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Images: Oil, Microbes, and the Risk of Dead Zones

WHOI chemist Ben Van Mooy holds a sample of water taken from the plume of hydrocarbons more than 1,000 meters below the surface of the Gulf of Mexico. He has prepared the sample for the Winkler titration, a method that determines the concentration of oxygen dissolved in the water. Van Mooy's work in the Gulf showed that oxygen levels in and around the plume were not significantly lowered by microbial activity. (Photo by Dana Yoerger, Woods Hole Oceanographic Institution)

WHOI chemist Ben Van Mooy adds chemical reagents to water samples in preparation for an oxygen assay called the Winkler titration. The samples were taken from within and outside of the plume of oil from the ruptured wellhead at the Deepwater Horizon oil rig in the Gulf of Mexico. The Winkler method was developed in 1888 and is still the "gold standard" for determining oxygen concentrations in liquid samples. (Photo by Dana Yoerger, Woods Hole Oceanographic Institution)

A new technique for determing the concentration of oxygen in a liquid sample uses a laser (coming from the green fiber, right) and an oxygen-sensitive sticker called an optode (pale spot) inside the sample bottle. When struck by the laser, the sticker fluoresces; the wavelength of the light it gives off indicates the concentration of oxygen in the fluid around it. WHOI chemist Ben Van Mooy used this method to monitor microbial activity in samples of water taken from within and outside the oil slick on the surface of the Gulf of Mexico after the Deepwater Horizon oil spill. (Photo by Tom Kleindinst, Woods Hole Oceanographic Institution)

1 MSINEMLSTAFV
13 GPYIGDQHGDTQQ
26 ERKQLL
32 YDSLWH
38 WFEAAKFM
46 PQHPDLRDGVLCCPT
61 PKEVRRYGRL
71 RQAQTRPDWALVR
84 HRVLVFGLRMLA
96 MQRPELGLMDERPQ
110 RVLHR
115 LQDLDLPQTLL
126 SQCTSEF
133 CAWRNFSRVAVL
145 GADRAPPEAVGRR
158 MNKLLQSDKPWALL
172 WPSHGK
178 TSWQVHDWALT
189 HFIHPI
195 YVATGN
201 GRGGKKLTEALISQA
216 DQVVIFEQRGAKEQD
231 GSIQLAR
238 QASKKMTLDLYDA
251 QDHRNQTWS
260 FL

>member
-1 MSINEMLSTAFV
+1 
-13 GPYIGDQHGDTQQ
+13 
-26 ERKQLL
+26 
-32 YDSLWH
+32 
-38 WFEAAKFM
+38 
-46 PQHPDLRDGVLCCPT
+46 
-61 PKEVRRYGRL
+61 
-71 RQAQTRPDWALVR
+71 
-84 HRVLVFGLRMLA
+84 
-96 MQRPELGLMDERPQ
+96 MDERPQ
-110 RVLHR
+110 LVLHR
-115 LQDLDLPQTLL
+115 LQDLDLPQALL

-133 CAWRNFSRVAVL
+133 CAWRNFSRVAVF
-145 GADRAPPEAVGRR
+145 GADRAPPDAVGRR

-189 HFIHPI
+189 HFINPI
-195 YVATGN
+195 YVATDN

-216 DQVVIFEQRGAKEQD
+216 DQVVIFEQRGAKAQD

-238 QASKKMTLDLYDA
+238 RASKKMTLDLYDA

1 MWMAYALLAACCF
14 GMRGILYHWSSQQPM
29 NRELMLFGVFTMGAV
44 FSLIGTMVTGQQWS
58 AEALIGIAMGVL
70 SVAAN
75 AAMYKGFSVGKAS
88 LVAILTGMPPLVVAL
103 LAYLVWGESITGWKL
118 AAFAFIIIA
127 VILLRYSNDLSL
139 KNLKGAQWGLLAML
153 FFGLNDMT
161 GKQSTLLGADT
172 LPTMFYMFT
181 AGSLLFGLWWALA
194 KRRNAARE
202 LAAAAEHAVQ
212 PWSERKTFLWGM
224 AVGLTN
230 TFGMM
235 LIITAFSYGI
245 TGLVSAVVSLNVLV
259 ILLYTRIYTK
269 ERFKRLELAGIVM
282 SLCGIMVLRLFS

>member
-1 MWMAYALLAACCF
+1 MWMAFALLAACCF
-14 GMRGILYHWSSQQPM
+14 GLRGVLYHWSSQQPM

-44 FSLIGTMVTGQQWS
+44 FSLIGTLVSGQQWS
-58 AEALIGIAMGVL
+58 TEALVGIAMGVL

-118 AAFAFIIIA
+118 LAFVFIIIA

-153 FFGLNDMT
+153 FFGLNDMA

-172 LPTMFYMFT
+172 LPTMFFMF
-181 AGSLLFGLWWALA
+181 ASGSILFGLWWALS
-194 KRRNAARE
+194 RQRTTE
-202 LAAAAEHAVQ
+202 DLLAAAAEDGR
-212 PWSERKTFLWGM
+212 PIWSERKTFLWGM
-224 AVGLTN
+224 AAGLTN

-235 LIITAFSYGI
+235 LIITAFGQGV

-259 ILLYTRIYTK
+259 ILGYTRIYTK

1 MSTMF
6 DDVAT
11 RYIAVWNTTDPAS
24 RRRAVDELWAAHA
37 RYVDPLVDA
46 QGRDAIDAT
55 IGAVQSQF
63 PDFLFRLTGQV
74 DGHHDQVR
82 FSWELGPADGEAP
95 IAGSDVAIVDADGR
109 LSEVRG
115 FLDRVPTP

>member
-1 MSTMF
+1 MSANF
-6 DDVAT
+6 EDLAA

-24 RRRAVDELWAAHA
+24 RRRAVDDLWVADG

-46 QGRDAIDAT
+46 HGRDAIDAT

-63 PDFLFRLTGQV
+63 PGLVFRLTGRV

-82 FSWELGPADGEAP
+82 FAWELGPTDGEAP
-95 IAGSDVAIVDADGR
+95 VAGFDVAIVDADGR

From the deck of the research vessel Endeavor,Ben Van Mooy (right) and others survey the scene near the burning Deepwater Horizon oil rig in the Gulf of Mexico in June, 2010. Van Mooy was a member of a team of WHOI scientists who went to the Gulf to study aspects of the oil spill, including how fast it was flowing out of the ruptured wellhead and whether it was flowing in a deep plume of hydrocarbons. Van Mooy's experiments focused on whether microbes were eating oil in the surface slick and in the deep plume, and whether their activities were lowering oxygen levels enough to endanger fish and other marine life. (Photo by Dan Torres, Woods Hole Oceanographic Institution)